Snoop Dogg rocks the join

by | Mar 3, 2019 | Arts & Life, Uncategorized

By: Chantal Dunn

Snoop Dogg played at Rogers Place February 20th, 2019, and the whole venue was a cloud.


The legalization of weed was a hot topic at the show and the crowd engaged big time. At one point, Snoop gave a shout out to a girl holding a big joint, but immediately took it back and told security not to “get her in trouble” as it’s still against the rules to smoke inside Rogers Place. Still, he actively encouraged the crowd to “light it up” and “cross smoking with Snoop Dogg off the bucket list.”

Even before the legalization of weed, this has always been a big part of Snoop Dogg’s music. Though he definitely used the recent legalization to his advantage when engaging the crowd. The dog mascot known as Nasty Dogg was holding a giant fake blunt while running around on the stage. However, the concert wasn’t solely centered on marijuana, but more so the feel good vibes Snoop wanted to bring to the audience. He thanked the audience multiple times and vocalized his appreciation for his Edmonton fan base.

“I will be back anytime you want,” he said in an Oilers jersey he wore all show.

Even with the artists admitting to being stoned, the rapping was on beat and true to the original recordings.

Snoop showcased his entire careeer, from his new tracks to his rap, from Katy Perry’s “California Girls” to some of his classics like “Gin and Juice”. Like most of his shows, he also did tribute songs to Biggie Smalls, Tupac and Eazy-E. The transitions and dynamics of the show were very consistent, leaving no silences or awkward pauses.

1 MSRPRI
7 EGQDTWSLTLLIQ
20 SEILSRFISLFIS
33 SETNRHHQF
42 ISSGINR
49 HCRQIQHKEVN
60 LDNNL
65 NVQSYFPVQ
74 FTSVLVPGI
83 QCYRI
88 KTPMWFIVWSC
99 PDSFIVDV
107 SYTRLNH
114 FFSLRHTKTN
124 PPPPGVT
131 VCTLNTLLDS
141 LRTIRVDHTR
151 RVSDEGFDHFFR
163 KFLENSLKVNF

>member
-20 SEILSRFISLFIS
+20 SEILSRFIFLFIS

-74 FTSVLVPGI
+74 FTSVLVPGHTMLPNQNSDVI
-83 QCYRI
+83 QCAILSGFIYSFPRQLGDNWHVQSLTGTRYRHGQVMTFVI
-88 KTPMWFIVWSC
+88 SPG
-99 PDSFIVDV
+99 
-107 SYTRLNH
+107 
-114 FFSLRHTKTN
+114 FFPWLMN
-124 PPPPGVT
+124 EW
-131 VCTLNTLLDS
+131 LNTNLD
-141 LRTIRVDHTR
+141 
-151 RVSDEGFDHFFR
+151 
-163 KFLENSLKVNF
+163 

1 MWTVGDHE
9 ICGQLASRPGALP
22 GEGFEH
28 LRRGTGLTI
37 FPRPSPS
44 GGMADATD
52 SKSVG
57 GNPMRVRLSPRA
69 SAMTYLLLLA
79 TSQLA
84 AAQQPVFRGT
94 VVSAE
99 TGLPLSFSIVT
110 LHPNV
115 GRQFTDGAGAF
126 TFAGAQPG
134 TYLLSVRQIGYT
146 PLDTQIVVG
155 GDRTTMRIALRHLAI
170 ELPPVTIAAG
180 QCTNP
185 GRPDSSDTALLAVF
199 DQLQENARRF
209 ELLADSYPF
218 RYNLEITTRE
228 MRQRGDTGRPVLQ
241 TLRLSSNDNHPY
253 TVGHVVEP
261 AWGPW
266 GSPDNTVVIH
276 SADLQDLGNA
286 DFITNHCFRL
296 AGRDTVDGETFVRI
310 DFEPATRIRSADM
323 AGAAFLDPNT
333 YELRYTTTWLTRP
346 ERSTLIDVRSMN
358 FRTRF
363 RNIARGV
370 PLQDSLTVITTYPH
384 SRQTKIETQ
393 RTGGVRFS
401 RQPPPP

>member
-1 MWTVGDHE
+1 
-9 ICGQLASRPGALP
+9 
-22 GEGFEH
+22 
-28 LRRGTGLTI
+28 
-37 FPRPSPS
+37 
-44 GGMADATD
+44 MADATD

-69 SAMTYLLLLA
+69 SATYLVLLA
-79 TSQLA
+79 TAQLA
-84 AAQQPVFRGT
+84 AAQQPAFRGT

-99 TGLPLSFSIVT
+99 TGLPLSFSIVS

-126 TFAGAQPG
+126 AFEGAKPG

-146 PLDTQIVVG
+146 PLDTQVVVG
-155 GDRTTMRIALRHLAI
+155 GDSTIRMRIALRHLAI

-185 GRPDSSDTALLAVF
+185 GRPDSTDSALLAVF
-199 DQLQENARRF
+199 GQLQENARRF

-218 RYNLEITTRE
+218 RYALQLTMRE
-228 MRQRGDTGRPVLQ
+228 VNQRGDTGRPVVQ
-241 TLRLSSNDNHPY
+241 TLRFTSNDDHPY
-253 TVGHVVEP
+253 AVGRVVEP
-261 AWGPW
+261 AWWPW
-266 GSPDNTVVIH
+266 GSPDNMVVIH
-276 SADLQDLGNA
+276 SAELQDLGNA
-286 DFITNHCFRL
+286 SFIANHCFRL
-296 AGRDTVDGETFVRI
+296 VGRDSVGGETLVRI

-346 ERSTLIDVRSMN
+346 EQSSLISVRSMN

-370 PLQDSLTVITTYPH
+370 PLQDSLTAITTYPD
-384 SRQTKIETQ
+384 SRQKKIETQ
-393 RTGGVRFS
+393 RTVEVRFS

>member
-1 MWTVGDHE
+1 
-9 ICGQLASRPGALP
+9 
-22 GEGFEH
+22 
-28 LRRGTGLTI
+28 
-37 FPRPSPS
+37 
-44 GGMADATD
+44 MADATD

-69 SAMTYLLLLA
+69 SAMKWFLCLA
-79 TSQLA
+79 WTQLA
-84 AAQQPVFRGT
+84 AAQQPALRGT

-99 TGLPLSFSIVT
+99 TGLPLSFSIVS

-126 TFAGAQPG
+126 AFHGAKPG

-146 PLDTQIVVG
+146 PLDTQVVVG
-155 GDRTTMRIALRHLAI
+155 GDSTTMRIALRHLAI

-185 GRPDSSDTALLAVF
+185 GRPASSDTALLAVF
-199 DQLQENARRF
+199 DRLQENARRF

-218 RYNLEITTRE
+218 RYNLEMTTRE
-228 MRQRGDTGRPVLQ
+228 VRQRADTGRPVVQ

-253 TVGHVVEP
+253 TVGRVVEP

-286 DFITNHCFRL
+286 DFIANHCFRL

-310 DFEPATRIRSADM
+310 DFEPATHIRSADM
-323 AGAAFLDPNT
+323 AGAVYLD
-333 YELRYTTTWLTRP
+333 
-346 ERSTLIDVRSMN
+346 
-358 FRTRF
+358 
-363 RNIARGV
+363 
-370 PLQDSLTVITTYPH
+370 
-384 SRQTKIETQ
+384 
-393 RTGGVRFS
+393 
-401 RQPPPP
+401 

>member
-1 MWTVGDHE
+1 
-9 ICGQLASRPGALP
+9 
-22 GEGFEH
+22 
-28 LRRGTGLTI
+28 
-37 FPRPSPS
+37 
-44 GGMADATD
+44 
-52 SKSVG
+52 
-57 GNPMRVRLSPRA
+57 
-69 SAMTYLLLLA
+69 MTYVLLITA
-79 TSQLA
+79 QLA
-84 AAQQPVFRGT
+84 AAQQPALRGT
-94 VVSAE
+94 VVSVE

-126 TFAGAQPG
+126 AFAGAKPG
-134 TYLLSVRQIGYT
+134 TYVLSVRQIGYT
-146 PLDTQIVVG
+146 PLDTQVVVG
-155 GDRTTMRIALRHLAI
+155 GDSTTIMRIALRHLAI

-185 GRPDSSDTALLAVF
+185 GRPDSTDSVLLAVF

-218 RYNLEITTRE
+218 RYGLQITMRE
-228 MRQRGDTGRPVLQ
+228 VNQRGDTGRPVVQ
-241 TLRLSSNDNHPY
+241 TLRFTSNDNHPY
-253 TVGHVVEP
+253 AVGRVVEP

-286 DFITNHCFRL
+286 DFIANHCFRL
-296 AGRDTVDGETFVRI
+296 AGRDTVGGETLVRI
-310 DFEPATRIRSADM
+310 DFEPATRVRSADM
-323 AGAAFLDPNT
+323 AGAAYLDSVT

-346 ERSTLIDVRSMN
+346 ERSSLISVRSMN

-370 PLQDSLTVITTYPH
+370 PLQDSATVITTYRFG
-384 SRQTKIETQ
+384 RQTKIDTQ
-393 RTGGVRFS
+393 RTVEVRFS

The lights and background pictures kept an ongoing upbeat vibe to the show, allowing the audience to visually recognize the music with the display of old album covers and art. To keep the audience’s attention, there were not only backup dancers and stage props, but also four poles with an exotic dancer on each. The four ladies came out in different outfits for different songs, and Snoop had a money gun that shot out cash at the dancers and the audience.

The cliché rap gimmicks were of course in use, but still in a respective way. Snoop Dogg uses these potentially controversial gimmicks, but simultaneously vocalizes his appreciation for his female fans. There are no apparent degrading undertones in his message. During the show he hyped up his female staff and audience members on multiple occasions. Behind that gangster rap exterior, Snoop Dogg still displayed respect for his fans, his crew, as well as the venue and their staff. As a result, even with the weed in the air, the show still didn’t leave a bad taste in your mouth.

Photo courtesy of Narcity

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